Brief

Wisconsin Supreme Court won’t allow dropboxes for April election

By: - February 11, 2022 4:03 pm
Wisconsin State Supreme Court entrance

Photo by Mike Steele | Flickr CC BY 2.0

The Wisconsin Supreme Court issued a ruling on Friday that denies motions by voting rights advocates and the Wisconsin Elections Commission to prolong  the use of unstaffed drop boxes through Wisconsin’s spring elections.

After a lower court order changed the rules and barred drop boxes, the court of appeals stayed that order until after the Feb. 15 primaries. The Supreme Court has agreed to take up the case later this year. 

Disability Rights Wisconsin, Wisconsin Faith Voices for Justice, the League of Women Voters of Wisconsin and the Wisconsin Elections Commission filed motions with the Wisconsin Supreme Court to extend that stay through the conclusion of the next round of spring elections on April 5. 

In explaining its refusal to extend the stay, the court’s conservative majority stated that “this is a different inquiry than the question facing the circuit court, which considered whether to grant a stay when absentee voting for the February 15, 2022 election had commenced.”

The Elections Commission, the majority stated, “can comply with the circuit court’s order so as to ameliorate concerns about voter confusion and election administration before the April 5, 2022 election commences.”

In a dissent joined by Justices Rebecca Dallet and Jill Karofsky, Justice Ann Walsh Bradley wrote, “Once again, a majority of this court makes it more difficult to vote.”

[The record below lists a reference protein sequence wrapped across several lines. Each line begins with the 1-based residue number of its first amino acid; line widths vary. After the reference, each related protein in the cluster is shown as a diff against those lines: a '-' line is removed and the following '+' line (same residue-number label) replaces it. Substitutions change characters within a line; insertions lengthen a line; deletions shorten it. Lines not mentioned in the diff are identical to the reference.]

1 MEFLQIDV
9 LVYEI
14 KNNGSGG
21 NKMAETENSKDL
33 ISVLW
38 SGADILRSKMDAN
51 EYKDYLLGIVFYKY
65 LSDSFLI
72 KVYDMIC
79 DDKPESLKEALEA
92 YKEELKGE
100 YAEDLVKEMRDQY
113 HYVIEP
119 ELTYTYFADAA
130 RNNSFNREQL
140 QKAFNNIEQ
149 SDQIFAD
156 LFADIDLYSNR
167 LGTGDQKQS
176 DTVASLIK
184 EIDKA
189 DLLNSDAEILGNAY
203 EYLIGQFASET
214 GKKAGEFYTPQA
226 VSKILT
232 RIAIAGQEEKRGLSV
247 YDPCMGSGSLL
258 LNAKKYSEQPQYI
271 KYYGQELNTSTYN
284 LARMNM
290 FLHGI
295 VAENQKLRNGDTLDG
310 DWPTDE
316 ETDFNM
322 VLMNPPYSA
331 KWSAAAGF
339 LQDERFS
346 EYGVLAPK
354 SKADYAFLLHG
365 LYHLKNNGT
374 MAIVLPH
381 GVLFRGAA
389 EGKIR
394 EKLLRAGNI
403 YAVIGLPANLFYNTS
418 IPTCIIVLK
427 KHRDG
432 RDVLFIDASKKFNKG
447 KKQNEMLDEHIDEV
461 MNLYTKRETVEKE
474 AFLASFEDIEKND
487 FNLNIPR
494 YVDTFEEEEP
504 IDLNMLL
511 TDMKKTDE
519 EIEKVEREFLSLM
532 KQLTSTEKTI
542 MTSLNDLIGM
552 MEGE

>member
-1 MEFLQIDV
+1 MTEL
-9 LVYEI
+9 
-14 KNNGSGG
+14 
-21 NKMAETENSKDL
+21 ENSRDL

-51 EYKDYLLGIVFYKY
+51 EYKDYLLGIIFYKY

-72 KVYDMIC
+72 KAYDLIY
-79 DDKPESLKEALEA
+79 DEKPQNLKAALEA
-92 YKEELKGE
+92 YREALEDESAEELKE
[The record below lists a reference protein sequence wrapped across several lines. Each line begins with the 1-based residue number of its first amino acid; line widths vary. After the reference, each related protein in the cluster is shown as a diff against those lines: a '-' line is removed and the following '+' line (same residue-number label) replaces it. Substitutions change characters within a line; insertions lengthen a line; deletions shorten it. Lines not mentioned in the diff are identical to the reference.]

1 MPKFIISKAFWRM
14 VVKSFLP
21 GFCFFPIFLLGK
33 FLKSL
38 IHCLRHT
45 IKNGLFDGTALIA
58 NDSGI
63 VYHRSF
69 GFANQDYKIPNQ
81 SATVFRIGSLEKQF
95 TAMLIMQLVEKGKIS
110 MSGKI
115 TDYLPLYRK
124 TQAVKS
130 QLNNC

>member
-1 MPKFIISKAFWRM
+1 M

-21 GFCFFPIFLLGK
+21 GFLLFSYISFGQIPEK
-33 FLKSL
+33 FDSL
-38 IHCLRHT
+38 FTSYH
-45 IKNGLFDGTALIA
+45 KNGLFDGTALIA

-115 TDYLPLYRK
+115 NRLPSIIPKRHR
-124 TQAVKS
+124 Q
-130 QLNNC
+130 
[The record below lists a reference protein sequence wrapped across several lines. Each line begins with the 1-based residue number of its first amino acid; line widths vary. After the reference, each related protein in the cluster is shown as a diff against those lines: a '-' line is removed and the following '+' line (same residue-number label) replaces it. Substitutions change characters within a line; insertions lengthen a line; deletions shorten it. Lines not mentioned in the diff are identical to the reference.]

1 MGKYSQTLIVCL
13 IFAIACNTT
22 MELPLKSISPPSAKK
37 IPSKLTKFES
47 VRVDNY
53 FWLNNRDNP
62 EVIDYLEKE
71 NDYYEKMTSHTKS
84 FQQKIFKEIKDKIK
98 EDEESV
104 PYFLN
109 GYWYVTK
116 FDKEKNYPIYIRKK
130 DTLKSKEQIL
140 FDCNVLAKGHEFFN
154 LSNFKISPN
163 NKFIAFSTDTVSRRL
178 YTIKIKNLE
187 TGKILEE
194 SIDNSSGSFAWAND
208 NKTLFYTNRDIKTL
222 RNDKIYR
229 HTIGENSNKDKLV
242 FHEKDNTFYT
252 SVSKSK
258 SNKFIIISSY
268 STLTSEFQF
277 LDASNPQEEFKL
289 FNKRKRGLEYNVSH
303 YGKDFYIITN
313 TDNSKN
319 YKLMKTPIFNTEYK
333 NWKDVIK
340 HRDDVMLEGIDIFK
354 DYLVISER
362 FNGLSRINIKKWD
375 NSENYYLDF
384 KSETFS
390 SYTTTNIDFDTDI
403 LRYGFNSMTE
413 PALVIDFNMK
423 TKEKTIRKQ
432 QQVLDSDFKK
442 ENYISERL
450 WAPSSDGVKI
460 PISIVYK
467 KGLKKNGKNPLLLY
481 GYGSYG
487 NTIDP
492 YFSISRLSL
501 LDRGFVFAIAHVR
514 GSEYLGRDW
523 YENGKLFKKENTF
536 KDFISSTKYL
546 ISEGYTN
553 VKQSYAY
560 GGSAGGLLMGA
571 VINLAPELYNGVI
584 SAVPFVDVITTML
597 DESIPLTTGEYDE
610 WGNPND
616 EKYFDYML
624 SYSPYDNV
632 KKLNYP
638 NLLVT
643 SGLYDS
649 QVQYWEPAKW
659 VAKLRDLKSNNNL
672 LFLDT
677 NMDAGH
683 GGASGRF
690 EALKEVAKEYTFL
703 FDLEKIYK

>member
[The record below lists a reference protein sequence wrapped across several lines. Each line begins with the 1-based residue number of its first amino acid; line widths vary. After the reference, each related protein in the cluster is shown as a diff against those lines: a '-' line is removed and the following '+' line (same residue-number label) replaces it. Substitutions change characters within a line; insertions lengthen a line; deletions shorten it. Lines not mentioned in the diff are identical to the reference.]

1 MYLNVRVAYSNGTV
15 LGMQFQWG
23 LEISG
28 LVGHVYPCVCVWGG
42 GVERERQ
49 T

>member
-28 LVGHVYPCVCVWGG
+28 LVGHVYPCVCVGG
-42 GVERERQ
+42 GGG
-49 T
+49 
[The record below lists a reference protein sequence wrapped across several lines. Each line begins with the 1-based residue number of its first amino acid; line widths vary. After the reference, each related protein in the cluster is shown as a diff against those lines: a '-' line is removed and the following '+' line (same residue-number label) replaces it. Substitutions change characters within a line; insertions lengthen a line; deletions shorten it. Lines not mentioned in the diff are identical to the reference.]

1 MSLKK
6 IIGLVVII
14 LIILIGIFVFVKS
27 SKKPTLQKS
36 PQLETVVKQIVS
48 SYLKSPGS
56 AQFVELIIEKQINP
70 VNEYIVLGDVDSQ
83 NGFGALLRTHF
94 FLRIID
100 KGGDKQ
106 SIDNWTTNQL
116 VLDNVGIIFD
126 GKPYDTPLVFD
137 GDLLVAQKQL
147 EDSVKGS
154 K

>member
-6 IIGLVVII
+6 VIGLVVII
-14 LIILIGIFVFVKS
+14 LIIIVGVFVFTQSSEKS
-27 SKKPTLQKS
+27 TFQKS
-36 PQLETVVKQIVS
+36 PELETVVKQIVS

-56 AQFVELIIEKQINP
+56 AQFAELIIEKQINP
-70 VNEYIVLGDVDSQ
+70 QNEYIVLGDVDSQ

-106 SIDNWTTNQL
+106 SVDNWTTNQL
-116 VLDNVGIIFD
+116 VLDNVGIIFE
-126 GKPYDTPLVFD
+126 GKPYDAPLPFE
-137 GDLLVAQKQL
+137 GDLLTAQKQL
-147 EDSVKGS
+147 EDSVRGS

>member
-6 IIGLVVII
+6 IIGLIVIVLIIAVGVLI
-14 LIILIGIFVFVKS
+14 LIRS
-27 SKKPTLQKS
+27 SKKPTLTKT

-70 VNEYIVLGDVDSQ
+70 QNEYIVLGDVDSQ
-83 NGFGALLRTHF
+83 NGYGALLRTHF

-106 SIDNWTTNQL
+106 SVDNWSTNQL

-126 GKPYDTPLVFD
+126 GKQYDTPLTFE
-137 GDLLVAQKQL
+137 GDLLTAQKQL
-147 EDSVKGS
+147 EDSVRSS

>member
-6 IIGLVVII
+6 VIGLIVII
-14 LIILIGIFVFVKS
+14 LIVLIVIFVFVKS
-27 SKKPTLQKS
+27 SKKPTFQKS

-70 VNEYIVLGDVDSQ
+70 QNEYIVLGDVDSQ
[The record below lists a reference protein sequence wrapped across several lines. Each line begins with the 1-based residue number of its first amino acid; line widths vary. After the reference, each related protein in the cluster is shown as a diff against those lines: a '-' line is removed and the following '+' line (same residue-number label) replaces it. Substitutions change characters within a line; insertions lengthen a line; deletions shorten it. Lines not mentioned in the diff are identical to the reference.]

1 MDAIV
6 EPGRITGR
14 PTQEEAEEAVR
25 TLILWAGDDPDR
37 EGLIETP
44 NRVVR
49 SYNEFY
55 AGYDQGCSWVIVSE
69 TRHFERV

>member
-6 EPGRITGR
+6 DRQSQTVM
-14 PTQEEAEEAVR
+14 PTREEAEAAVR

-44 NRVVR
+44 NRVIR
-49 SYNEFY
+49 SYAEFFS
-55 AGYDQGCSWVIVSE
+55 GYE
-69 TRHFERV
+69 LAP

“With apparent disregard for the confusion it is causing, the majority provides next to no notice to municipal clerks, changing procedures at the eleventh hour and applying different procedures from those that applied to the primary in the very same election cycle,” Bradley continued.

“Given that the majority’s order today does not represent the last word from this court,” Bradley added, “why alter the status quo now if there remains the possibility that we will simply change it back again in several months’ time?” 

The circuit court ruling will now go back into effect for the April 5 election. That decision, which called on the Wisconsin Elections Commission to change its guidance to municipal clerks, held that each voter must personally mail or deliver his or her own absentee ballot, except where the law explicitly authorizes an agent to act on an elector’s behalf. The only lawful methods of casting an absentee ballot are for the voter to place the envelope containing the ballot in the mail or for the voter to deliver the ballot in person to the municipal clerk, the ruling held, and the use of drop boxes is not permitted under Wisconsin law unless the drop box is staffed by the clerk and located at the office of the clerk or a properly designated alternate site.

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2022AP91 (02-11-22)

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Ruth Conniff
Ruth Conniff

Ruth Conniff is Editor-in-chief of the Wisconsin Examiner. She formerly served as Editor-in-chief of The Progressive Magazine where she worked for many years from both Madison and Washington, DC. Shortly after Donald Trump took office she moved with her family to Oaxaca, Mexico, and covered U.S./Mexico relations, the migrant caravan, and Mexico’s efforts to grapple with Trump. Conniff is a frequent guest on MSNBC and has appeared on Good Morning America, Democracy Now!, Wisconsin Public Radio, CNN, Fox News and many other radio and television outlets. She has also written for The Nation, The New York Times, The Washington Post, and The Los Angeles Times, among other publications. She graduated from Yale University in 1990, where she ran track and edited the campus magazine The New Journal. She lives in Madison, Wisconsin with her husband and three daughters.

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